Naked and afraid: that's how Telstra's Wi-Fi security makes you feel

All it takes is 1 angry teen with Wireshark and root access

Sit down, open up the laptop, join the advertised SSID, and go online.

Free Wi-Fi makes working at the cafe a breeze. Free Wi-Fi transformed Sydney’s libraries into some of the most sought-after spots in town. Cities blanket themselves in free Wi-Fi to encourage tourists and business and residents to spend more time - and money - in their precincts.

How great is free Wi-Fi?

If everyone sitting in the library knew that everything they sent and received over their connection could be read by anyone else on the library’s free network, would they close their clamshells and run off screaming? Would they understand the risk of one angry teenager with Wireshark and root access?

A free Wi-Fi network almost never has a password. That makes it easy to log on - and easy to read the network traffic of everyone using that ‘open’ network. Transmitted in the clear, every packet of data can be read right off the airwaves.

When Telstra recently announced that its soon-to-be-introduced public Wi-Fi hotspots (read: repurposed redundant phone booths) would offer a free trial period to the public, they indicated these Wi-Fi hotspots would be open. No need for a password to log on.

When some pointed out that this meant all the people using these hotspots would be transmitting all of their network traffic in the clear, Telstra indicated they’d put some warnings on the login screen, informing users not to perform sensitive tasks while connected. All well and good, right?

Maybe not so much.

Our smartphones these days are terrifically smart. They do all sorts of things without asking, such as checking the weather forecast, grabbing the latest batch of emails, downloading a podcast, etc. We like our smartphones to have the things we want when we want them, and that has made them proactive.

You can not tell your smartphone to stop anticipating your needs. When it logs onto Wi-Fi it’s going to do all the things it knows it needs to do in order to keep you well fed and watered. It’s going to do that in full view of hundreds of others. Including that script kiddie with Wireshark and root.

Although Telstra makes their money mostly from mobiles, they - and many others - seem to be unaware how these devices work, or why people need secure connections - especially in public.

I am not paranoid about security. I know plenty of folks who are (the world needs more like them), but I am willing to assume some risks. Requiring WPA2 authentication to access a public Wi-Fi network isn’t a panacea - if you really need to be secure, you probably shouldn’t be using Wi-Fi at all - but it’s infinitely better than sending all network traffic in the clear.

The urge to create unsecured Wi-Fi networks is entirely understandable. Many people fumble over their own Wi-Fi passwords. Putting a password on a public Wi-Fi hotspot will limit the number who use it. But just as people learned how to lock their cars when they park them in a public lot, we now need to learn how to use shared electronic resources. The people and organizations offering these resources must consider the safety of their users. Open networks represent an unacceptable and unnecessary risk.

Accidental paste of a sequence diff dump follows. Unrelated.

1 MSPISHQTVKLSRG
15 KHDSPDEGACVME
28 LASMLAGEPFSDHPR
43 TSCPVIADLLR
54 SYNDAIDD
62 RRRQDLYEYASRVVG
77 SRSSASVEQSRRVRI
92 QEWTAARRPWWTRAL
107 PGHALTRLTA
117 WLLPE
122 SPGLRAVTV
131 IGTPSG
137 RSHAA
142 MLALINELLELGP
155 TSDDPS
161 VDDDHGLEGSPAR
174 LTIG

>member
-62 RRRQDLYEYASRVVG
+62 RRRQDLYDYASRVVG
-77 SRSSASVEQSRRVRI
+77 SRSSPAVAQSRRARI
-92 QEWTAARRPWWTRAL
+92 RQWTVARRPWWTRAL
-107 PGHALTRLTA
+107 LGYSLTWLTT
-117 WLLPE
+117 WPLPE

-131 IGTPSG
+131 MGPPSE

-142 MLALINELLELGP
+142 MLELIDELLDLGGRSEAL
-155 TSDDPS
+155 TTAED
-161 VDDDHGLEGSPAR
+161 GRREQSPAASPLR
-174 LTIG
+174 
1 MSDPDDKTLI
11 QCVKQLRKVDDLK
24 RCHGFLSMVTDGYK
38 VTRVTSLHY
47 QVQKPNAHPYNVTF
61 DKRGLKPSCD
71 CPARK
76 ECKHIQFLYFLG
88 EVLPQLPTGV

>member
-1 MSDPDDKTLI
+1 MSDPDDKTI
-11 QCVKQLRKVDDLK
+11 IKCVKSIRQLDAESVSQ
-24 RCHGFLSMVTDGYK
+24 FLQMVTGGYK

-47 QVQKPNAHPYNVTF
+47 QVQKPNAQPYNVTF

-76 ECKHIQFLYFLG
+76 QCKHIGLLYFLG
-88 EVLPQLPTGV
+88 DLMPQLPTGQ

Whenever you see an open network, consider asking those providing that service if they honestly meant to make all of their patrons’ data visible to the world. Most would have no idea that’s what they’ve done - and might even be horrified by the risky environment they created. Suggest they secure the network with an SSID named something like "Cafe password is XXXXXXXXX", in order to make it as easy as possible for users to chart the safer course.

On a recent visit to the Qantas Club, I realised their Wi-Fi network - used almost universally by everyone in the Club - was wide open. If someone came in and sniffed that network for a few hours, what kinds of corporate secrets could they gather?

Most Qantas Club Wi-Fi users sit with tablets or laptops, surfing the web. If you’re surfing to a secure website - such as Google, Facebook or Twitter - that’s not quite as risky, because HTTPS will encrypt all the traffic between web browser and server. Someone will still be able to snoop on all your metadata - what sites you visited, and when - but not the content of that traffic. Not great, but better than letting the whole world read your Gmail.

When I fanned through my open browser tabs, I could see which websites provided secure HTTPS authentication and encryption - and which hadn’t bothered. Ironically, the essay penned by Australian Greens Senator Scott Ludlam, in which he makes a stirring call to #StopDataRetention, was transmitted in the clear. The site Ludlam used to publish his views on security has taken no steps to protect its users from metadata gathering.

Finally, my own website at also fails this test. I’m hanging my head in shame, and - with luck - by the time this column reaches you, I’ll have fixed that.

It’s a little complicated to create an authenticated and secured HTTPS website, but generally no more than a few hours of work.

The Internet of 2014 is full of known threats. We can not continue exposing people to unnecessary risks. ®

Bootnote: Yes, The Reg belongs on the naughty list when it comes to HTTP. The devs have been alerted.


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